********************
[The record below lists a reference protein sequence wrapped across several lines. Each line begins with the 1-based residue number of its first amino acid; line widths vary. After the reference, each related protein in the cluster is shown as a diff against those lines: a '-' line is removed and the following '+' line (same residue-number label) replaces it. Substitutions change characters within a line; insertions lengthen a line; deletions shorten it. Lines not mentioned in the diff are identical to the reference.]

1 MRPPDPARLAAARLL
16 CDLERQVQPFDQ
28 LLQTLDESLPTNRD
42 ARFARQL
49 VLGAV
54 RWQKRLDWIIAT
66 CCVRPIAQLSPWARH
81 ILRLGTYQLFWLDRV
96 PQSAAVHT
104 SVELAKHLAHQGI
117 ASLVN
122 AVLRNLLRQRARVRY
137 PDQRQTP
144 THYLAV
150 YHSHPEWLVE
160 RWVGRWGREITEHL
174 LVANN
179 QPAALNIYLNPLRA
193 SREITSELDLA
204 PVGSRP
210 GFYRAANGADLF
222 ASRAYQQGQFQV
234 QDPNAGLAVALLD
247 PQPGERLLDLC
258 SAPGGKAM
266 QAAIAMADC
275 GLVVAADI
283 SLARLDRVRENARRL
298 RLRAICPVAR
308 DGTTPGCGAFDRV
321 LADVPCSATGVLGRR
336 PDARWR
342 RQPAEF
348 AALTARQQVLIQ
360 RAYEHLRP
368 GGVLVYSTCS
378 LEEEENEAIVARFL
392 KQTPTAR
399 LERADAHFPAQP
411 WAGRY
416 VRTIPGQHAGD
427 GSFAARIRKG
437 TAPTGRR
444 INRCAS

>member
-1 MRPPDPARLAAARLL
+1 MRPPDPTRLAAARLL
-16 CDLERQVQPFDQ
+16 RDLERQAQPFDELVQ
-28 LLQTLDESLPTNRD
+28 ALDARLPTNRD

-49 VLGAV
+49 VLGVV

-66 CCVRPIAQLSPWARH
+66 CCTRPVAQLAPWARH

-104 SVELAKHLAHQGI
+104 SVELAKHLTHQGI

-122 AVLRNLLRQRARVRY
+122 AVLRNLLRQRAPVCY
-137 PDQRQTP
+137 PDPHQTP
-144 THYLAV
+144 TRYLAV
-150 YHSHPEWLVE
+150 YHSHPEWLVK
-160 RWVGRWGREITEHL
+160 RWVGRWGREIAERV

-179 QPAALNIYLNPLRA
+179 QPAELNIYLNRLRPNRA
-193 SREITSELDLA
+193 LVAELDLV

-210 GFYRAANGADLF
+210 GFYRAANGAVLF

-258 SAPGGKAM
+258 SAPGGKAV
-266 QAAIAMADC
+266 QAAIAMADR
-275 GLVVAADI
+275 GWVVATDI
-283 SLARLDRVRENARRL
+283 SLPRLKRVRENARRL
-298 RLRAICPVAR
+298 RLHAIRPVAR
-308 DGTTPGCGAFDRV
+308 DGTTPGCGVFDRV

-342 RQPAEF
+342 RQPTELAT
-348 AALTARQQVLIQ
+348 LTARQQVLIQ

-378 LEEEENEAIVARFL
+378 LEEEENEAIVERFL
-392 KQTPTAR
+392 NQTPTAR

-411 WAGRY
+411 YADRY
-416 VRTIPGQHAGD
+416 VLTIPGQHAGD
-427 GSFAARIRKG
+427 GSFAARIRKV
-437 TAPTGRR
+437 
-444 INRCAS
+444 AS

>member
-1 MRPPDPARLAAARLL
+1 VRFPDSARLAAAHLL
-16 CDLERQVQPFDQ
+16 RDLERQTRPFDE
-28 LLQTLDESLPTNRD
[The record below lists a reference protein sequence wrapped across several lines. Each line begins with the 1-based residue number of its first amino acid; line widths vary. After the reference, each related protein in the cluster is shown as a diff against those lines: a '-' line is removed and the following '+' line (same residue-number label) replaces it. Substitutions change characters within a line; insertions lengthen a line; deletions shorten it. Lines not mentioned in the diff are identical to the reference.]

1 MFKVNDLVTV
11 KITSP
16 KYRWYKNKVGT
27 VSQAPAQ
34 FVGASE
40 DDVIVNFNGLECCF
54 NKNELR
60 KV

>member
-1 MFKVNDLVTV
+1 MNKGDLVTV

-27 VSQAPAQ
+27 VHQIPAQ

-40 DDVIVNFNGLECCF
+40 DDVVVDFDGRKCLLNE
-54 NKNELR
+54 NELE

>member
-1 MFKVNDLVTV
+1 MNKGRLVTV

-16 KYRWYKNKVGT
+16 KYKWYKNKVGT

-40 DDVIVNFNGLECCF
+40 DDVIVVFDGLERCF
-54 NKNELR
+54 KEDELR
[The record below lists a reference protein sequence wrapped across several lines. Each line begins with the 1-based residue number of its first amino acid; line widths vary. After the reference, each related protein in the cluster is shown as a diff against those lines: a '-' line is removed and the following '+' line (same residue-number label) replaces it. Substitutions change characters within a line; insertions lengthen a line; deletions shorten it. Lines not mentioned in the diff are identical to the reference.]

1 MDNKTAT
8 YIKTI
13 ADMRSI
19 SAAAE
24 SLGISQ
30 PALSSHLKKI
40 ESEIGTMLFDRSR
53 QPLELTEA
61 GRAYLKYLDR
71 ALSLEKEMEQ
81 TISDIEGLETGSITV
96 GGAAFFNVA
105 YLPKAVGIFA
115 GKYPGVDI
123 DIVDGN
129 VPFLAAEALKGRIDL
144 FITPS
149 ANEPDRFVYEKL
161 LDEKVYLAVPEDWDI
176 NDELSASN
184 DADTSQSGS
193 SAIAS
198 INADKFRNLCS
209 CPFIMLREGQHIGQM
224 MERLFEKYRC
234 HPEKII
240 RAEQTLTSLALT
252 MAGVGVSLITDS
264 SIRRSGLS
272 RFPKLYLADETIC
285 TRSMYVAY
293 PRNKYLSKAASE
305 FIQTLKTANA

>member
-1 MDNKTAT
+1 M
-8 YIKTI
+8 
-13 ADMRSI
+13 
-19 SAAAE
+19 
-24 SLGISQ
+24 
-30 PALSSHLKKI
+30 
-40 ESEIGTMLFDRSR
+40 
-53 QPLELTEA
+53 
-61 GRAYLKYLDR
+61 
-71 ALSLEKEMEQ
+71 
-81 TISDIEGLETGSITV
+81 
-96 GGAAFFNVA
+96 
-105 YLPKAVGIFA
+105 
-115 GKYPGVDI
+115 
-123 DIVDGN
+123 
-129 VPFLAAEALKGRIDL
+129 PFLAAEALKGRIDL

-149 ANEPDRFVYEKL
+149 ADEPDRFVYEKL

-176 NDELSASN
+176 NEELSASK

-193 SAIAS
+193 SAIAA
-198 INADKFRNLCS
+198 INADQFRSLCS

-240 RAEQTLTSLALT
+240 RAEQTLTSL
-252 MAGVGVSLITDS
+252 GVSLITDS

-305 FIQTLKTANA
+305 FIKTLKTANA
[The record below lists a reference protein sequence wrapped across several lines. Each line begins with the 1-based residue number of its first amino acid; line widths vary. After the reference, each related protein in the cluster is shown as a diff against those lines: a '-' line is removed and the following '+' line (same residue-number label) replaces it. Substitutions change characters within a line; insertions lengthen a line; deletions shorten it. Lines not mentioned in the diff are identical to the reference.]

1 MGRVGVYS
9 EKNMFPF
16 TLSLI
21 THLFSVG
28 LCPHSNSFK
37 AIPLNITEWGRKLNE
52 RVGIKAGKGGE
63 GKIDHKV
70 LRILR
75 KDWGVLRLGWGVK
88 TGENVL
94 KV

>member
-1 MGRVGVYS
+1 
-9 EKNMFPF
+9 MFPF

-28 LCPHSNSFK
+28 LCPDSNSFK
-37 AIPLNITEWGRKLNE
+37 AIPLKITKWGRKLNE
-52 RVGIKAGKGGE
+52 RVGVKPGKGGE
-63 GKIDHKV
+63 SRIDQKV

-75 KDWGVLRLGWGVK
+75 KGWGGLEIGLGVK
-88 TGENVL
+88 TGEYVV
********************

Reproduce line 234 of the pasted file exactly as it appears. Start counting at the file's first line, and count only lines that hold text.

+1 